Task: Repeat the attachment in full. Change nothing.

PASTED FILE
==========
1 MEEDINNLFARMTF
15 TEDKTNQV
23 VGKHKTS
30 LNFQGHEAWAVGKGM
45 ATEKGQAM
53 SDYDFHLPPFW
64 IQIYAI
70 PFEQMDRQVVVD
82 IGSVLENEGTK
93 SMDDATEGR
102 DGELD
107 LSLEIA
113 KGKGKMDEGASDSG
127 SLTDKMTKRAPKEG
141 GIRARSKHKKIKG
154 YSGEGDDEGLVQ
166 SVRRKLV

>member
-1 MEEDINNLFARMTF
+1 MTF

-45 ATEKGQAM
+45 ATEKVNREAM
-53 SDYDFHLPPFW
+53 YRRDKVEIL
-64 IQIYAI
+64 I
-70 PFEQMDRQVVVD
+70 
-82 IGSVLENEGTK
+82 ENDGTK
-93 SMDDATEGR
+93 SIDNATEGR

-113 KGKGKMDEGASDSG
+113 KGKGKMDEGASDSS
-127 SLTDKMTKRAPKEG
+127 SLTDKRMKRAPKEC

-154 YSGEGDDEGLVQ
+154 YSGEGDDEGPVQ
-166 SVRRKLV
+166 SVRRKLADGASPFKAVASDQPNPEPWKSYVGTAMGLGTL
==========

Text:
1 MEEDINNLFARMTF
15 TEDKTNQV
23 VGKHKTS
30 LNFQGHEAWAVGKGM
45 ATEKGQAM
53 SDYDFHLPPFW
64 IQIYAI
70 PFEQMDRQVVVD
82 IGSVLENEGTK
93 SMDDATEGR
102 DGELD
107 LSLEIA
113 KGKGKMDEGASDSG
127 SLTDKMTKRAPKEG
141 GIRARSKHKKIKG
154 YSGEGDDEGLVQ
166 SVRRKLV

>member
-1 MEEDINNLFARMTF
+1 MTF

-45 ATEKGQAM
+45 ATEKVNREAM
-53 SDYDFHLPPFW
+53 YRRDKVEIL
-64 IQIYAI
+64 I
-70 PFEQMDRQVVVD
+70 
-82 IGSVLENEGTK
+82 ENDGTK
-93 SMDDATEGR
+93 SIDNATEGR

-113 KGKGKMDEGASDSG
+113 KGKGKMDEGASDSS
-127 SLTDKMTKRAPKEG
+127 SLTDKRMKRAPKEC

-154 YSGEGDDEGLVQ
+154 YSGEGDDEGPVQ
-166 SVRRKLV
+166 SVRRKLADGASPFKAVASDQPNPEPWKSYVGTAMGLGTL